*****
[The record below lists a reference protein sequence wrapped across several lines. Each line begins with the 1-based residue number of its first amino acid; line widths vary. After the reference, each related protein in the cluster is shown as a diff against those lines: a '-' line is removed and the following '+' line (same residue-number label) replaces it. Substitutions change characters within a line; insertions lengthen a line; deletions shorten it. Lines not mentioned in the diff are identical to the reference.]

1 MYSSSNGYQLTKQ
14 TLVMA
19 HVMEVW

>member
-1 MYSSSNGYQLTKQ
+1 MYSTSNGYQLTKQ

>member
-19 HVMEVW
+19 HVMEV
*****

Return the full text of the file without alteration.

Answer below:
[The record below lists a reference protein sequence wrapped across several lines. Each line begins with the 1-based residue number of its first amino acid; line widths vary. After the reference, each related protein in the cluster is shown as a diff against those lines: a '-' line is removed and the following '+' line (same residue-number label) replaces it. Substitutions change characters within a line; insertions lengthen a line; deletions shorten it. Lines not mentioned in the diff are identical to the reference.]

1 MYSSSNGYQLTKQ
14 TLVMA
19 HVMEVW

>member
-1 MYSSSNGYQLTKQ
+1 MYSTSNGYQLTKQ

>member
-19 HVMEVW
+19 HVMEV